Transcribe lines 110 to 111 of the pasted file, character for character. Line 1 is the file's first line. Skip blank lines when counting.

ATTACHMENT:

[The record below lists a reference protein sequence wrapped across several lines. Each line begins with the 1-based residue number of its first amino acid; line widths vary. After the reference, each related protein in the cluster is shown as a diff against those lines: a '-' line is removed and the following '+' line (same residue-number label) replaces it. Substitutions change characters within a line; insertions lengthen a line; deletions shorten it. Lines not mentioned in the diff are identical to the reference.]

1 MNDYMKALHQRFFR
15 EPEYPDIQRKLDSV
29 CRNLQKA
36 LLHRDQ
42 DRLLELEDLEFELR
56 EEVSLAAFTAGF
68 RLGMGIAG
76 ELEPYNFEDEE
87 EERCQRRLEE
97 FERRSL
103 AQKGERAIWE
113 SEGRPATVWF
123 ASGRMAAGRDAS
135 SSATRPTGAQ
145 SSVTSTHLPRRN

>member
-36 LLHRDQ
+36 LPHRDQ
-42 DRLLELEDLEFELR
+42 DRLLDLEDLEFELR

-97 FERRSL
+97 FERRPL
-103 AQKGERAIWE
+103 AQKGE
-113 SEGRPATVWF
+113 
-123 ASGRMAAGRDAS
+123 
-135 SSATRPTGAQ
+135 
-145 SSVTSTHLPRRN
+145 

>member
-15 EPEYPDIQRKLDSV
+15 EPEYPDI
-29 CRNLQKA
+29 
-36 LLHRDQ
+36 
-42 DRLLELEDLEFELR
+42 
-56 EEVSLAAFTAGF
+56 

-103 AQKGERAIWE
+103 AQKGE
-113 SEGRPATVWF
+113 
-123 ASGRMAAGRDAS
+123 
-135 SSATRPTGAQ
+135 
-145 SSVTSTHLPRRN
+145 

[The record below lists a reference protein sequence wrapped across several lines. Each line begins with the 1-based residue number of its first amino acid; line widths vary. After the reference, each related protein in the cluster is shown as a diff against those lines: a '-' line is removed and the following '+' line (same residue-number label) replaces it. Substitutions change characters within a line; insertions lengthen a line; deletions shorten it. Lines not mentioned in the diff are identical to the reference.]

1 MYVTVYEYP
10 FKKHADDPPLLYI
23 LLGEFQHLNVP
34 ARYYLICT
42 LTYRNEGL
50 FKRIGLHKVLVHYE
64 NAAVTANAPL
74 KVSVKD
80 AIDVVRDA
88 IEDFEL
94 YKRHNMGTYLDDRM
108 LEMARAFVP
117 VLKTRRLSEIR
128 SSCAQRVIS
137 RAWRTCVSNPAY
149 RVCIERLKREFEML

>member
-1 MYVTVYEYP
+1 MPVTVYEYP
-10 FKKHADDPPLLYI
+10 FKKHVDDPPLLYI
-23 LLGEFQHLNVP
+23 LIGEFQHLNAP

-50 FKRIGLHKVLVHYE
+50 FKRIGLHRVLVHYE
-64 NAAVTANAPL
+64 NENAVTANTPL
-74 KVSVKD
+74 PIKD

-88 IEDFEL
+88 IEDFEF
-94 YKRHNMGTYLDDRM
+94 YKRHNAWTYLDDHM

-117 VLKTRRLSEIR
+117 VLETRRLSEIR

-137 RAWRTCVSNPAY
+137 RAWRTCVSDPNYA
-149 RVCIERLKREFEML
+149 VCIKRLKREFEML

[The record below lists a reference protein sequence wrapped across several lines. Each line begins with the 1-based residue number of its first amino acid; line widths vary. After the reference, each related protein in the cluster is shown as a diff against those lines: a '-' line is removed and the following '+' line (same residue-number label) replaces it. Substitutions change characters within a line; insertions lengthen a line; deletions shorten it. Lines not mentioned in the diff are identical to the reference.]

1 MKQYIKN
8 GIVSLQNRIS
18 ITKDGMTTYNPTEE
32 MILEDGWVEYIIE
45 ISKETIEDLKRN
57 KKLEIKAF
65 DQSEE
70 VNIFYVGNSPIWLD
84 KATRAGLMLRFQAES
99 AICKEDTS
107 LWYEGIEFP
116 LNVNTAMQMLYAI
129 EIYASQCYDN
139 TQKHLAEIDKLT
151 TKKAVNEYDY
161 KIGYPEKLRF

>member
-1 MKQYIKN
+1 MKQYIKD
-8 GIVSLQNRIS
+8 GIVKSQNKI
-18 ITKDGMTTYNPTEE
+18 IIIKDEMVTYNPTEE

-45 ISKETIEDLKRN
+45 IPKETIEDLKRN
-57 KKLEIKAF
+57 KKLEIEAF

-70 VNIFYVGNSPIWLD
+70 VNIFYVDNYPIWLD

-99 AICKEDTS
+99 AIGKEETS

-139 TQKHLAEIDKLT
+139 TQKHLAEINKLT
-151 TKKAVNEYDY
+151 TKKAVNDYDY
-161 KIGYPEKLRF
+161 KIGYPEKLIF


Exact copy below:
151 TKKAVNEYDY
161 KIGYPEKLRF